Army Workload and Performance System: Actions Needed to Complete Assessment of Unnecessary Overlap with Logistics Modernization Program
What GAO Found
The Army has not followed certain applicable statutory and regulatory requirements for implementing the Army Workload and Performance System (AWPS). The National Defense Authorization Act for Fiscal Year 2002 requires the Secretary of the Army to submit annual progress reports to Congress on the implementation of the AWPS master plan until the Secretary certifies to Congress that AWPS is fully implemented. Although the Secretary has not yet made this certification, the Army has not been submitting progress reports. According to Army officials, the Army does not plan to submit progress reports until a revised master plan for AWPS is completed. However, for many years the Army has been unable to complete an update to the master plan due to a lack of oversight. Additionally, the Army has not validated AWPS as a manpower requirements determination tool. Army regulation states that the U.S. Army Manpower and Analysis Agency (USAMAA) is responsible for reviewing and validating manpower requirements models like AWPS and that major commands—such as the Army Materiel Command (AMC)—are responsible for submitting their models to USAMAA for validation. AMC directs the activities of Army industrial sites and is the primary user of AWPS. USAMAA and AMC officials have discussed the need for AWPS to be validated, but AWPS has not yet been submitted to USAMAA for validation. USAMAA officials initially contacted AMC regarding submitting AWPS for validation; however, at the time, AMC was not prepared to proceed. Later, when ready to seek validation, AWPS officials told GAO they asked for assistance from USAMAA, but additional assistance had not yet been provided. Because USAMAA officials involved in these earlier contacts subsequently left USAMAA, GAO was unable to corroborate that USAMAA did not respond to AWPS officials' request for assistance. Through USAMAA validation, the Army would have greater assurance that AWPS workforce management reports are accurate.
The Army has begun to assess whether unnecessary overlap exists between AWPS and the Logistics Modernization Program (LMP), but its overall progress has been limited. At the direction of AMC leadership, a project team was established and has begun to assess the extent to which AWPS's software functionality can be replaced with existing or future LMP functionality. The team has distributed surveys to AWPS users to collect information on how they use AWPS, and whether they use other tools—such as LMP—to provide similar functionality. Initial responses to this survey indicate the potential for some overlap between AWPS and LMP. Identifying unnecessary overlap among government programs or activities is important because overlap can lead to unnecessary duplication and can result in unnecessary costs and less-efficient and less-effective services. However, the overall progress of the team's assessment has been limited, due primarily to the absence of senior-level leadership attention and involvement and to the lack of a fully developed and documented approach for the assessment. Best practices have shown that sustained leadership attention and involvement can help organizations achieve positive results, and internal control standards call for proper documentation of evaluation processes. The absence of these elements increases the risk that the Army will not make progress in identifying and eliminating unnecessary overlap between AWPS and LMP.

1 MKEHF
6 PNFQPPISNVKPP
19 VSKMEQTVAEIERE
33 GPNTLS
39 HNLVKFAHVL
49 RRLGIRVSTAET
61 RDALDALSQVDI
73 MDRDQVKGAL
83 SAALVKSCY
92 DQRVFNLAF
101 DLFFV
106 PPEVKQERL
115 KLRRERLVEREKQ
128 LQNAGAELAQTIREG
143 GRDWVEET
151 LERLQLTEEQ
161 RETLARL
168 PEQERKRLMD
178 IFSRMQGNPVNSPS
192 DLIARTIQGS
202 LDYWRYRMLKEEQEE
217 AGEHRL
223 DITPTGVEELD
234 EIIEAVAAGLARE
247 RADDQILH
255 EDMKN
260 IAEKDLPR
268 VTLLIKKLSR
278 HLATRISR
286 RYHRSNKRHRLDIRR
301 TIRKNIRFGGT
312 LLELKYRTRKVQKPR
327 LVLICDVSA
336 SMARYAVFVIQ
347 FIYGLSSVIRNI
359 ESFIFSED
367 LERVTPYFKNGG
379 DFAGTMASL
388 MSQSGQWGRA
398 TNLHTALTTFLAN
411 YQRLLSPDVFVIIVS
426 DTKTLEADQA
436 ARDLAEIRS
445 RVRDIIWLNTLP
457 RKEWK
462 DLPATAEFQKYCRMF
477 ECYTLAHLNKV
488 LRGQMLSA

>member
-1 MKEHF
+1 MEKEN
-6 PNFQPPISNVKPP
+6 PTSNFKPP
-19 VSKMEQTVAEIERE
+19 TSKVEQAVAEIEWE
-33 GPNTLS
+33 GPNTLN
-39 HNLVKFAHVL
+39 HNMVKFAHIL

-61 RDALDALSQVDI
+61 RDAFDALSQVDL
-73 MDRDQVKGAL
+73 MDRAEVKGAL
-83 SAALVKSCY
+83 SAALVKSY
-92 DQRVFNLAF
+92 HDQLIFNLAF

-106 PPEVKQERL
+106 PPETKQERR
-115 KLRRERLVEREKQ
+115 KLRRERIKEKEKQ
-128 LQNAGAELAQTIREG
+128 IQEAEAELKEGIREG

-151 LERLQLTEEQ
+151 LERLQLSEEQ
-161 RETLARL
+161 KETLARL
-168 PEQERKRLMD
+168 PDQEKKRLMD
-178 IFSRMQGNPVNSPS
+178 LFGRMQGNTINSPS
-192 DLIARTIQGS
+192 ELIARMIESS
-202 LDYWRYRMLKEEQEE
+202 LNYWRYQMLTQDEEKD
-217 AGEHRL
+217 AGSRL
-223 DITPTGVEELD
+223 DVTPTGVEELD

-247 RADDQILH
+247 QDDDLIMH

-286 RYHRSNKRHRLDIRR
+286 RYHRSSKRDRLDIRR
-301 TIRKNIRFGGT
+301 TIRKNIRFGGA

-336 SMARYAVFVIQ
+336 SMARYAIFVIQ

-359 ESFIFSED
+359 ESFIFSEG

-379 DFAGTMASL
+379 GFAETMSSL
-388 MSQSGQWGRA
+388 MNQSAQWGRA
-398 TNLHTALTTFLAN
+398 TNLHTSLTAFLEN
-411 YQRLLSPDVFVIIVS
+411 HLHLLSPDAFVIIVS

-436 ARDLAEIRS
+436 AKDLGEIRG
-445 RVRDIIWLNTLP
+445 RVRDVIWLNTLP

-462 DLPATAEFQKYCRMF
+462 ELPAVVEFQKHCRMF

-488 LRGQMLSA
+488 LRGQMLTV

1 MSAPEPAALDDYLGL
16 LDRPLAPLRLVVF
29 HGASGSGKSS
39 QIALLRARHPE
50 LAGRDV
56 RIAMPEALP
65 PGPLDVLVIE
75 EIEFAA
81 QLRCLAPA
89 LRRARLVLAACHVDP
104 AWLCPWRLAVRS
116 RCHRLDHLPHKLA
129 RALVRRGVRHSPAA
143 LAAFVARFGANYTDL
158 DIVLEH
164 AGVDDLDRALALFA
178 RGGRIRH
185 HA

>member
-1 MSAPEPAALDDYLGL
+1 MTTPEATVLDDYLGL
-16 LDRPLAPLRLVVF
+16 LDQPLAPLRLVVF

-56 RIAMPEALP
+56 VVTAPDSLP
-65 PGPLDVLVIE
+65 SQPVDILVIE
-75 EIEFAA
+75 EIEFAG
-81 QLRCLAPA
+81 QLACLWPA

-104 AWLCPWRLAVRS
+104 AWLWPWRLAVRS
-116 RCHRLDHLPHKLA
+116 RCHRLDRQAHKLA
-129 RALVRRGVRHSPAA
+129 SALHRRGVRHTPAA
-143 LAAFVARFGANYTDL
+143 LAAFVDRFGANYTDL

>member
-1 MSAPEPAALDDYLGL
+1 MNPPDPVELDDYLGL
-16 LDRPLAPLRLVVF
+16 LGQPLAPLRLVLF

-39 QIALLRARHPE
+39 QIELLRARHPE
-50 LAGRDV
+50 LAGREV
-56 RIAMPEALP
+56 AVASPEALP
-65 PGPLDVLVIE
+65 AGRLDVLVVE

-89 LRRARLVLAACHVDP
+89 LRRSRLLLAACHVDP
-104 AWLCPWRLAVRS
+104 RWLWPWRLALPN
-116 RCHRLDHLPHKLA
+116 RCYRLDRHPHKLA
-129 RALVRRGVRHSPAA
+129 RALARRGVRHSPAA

Why GAO Did This Study
AWPS is an information system that produces management reports intended to link the Army's industrial workload demands to workforce requirements. The Army has spent over $90 million on the system through fiscal year 2013 and plans to spend approximately $35.6 million over the next 5 years. AWPS relies on data from LMP, which was implemented after AWPS, and prior GAO reports have noted the potential overlap between AWPS and LMP. Pub. L. No. 111-139 mandates that GAO identify federal programs, agencies, offices, and initiatives that have duplicative goals or activities. This review evaluates the extent to which the Army has (1) followed certain applicable statutory and regulatory requirements for implementing AWPS and (2) assessed whether there is unnecessary overlap between AWPS and LMP. GAO reviewed laws, regulations, and prior GAO reports; analyzed Army documents related to its assessment of unnecessary overlap between AWPS and LMP; and interviewed Army officials.
GAO is making four recommendations to the Army to (1) strengthen oversight for completing the update to the AWPS master plan, (2) direct that AWPS be submitted to USAMAA for validation, (3) identify a specific senior-level AMC manager or committee to provide oversight of the project team's efforts, and (4) establish a fully developed and documented approach for the team's assessment that includes a milestone for completing this effort. GAO requested comments from the Army, but none were provided.
Recommendations for Executive Action